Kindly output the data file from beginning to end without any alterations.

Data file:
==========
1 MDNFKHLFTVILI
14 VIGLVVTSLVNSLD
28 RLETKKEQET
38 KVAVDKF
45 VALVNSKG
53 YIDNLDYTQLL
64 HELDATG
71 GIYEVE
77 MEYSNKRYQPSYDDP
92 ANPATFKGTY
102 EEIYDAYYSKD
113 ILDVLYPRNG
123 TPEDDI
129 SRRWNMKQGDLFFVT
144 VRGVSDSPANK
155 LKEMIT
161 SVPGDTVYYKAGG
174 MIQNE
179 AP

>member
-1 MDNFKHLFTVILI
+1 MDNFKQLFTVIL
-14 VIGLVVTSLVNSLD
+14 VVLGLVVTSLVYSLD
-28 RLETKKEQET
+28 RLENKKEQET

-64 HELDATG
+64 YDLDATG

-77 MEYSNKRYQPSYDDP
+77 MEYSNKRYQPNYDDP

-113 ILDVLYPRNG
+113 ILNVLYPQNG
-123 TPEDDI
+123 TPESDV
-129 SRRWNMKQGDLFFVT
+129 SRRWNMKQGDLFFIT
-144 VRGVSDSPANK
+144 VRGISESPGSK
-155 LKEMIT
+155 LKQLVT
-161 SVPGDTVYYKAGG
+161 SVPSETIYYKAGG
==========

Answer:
1 MDNFKHLFTVILI
14 VIGLVVTSLVNSLD
28 RLETKKEQET
38 KVAVDKF
45 VALVNSKG
53 YIDNLDYTQLL
64 HELDATG
71 GIYEVE
77 MEYSNKRYQPSYDDP
92 ANPATFKGTY
102 EEIYDAYYSKD
113 ILDVLYPRNG
123 TPEDDI
129 SRRWNMKQGDLFFVT
144 VRGVSDSPANK
155 LKEMIT
161 SVPGDTVYYKAGG
174 MIQNE
179 AP

>member
-1 MDNFKHLFTVILI
+1 MDNFKQLFTVIL
-14 VIGLVVTSLVNSLD
+14 VVLGLVVTSLVYSLD
-28 RLETKKEQET
+28 RLENKKEQET

-64 HELDATG
+64 YDLDATG

-77 MEYSNKRYQPSYDDP
+77 MEYSNKRYQPNYDDP

-113 ILDVLYPRNG
+113 ILNVLYPQNG
-123 TPEDDI
+123 TPESDV
-129 SRRWNMKQGDLFFVT
+129 SRRWNMKQGDLFFIT
-144 VRGVSDSPANK
+144 VRGISESPGSK
-155 LKEMIT
+155 LKQLVT
-161 SVPGDTVYYKAGG
+161 SVPSETIYYKAGG